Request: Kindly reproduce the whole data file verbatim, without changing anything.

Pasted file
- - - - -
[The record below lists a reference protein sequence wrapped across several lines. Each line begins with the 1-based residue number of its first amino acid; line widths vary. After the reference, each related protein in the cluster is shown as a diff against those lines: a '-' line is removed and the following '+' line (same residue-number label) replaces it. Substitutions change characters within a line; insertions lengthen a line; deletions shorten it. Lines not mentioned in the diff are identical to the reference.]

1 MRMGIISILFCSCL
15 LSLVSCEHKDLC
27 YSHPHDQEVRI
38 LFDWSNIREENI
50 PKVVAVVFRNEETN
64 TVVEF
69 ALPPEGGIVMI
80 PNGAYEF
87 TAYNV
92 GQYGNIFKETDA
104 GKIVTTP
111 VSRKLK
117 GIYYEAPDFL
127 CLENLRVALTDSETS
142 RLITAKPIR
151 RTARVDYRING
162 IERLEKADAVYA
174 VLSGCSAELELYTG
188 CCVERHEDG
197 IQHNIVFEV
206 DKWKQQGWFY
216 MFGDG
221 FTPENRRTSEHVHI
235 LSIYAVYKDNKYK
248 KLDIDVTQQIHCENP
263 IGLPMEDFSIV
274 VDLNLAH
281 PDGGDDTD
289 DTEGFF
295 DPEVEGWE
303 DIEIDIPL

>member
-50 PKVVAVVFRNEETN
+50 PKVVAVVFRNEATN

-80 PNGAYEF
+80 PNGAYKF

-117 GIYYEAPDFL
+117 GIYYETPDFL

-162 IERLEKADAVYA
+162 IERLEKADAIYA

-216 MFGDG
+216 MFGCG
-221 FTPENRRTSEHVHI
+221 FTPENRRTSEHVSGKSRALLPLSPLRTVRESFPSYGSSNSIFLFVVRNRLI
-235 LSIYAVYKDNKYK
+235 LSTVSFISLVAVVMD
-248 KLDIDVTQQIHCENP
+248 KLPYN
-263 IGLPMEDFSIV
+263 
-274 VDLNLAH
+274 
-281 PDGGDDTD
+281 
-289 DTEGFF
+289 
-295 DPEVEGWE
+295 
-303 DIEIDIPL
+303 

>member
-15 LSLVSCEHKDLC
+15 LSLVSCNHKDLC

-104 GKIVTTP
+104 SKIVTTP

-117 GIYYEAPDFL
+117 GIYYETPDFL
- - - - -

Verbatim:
[The record below lists a reference protein sequence wrapped across several lines. Each line begins with the 1-based residue number of its first amino acid; line widths vary. After the reference, each related protein in the cluster is shown as a diff against those lines: a '-' line is removed and the following '+' line (same residue-number label) replaces it. Substitutions change characters within a line; insertions lengthen a line; deletions shorten it. Lines not mentioned in the diff are identical to the reference.]

1 MRMGIISILFCSCL
15 LSLVSCEHKDLC
27 YSHPHDQEVRI
38 LFDWSNIREENI
50 PKVVAVVFRNEETN
64 TVVEF
69 ALPPEGGIVMI
80 PNGAYEF
87 TAYNV
92 GQYGNIFKETDA
104 GKIVTTP
111 VSRKLK
117 GIYYEAPDFL
127 CLENLRVALTDSETS
142 RLITAKPIR
151 RTARVDYRING
162 IERLEKADAVYA
174 VLSGCSAELELYTG
188 CCVERHEDG
197 IQHNIVFEV
206 DKWKQQGWFY
216 MFGDG
221 FTPENRRTSEHVHI
235 LSIYAVYKDNKYK
248 KLDIDVTQQIHCENP
263 IGLPMEDFSIV
274 VDLNLAH
281 PDGGDDTD
289 DTEGFF
295 DPEVEGWE
303 DIEIDIPL

>member
-50 PKVVAVVFRNEETN
+50 PKVVAVVFRNEATN

-80 PNGAYEF
+80 PNGAYKF

-117 GIYYEAPDFL
+117 GIYYETPDFL

-162 IERLEKADAVYA
+162 IERLEKADAIYA

-216 MFGDG
+216 MFGCG
-221 FTPENRRTSEHVHI
+221 FTPENRRTSEHVSGKSRALLPLSPLRTVRESFPSYGSSNSIFLFVVRNRLI
-235 LSIYAVYKDNKYK
+235 LSTVSFISLVAVVMD
-248 KLDIDVTQQIHCENP
+248 KLPYN
-263 IGLPMEDFSIV
+263 
-274 VDLNLAH
+274 
-281 PDGGDDTD
+281 
-289 DTEGFF
+289 
-295 DPEVEGWE
+295 
-303 DIEIDIPL
+303 

>member
-15 LSLVSCEHKDLC
+15 LSLVSCNHKDLC

-104 GKIVTTP
+104 SKIVTTP

-117 GIYYEAPDFL
+117 GIYYETPDFL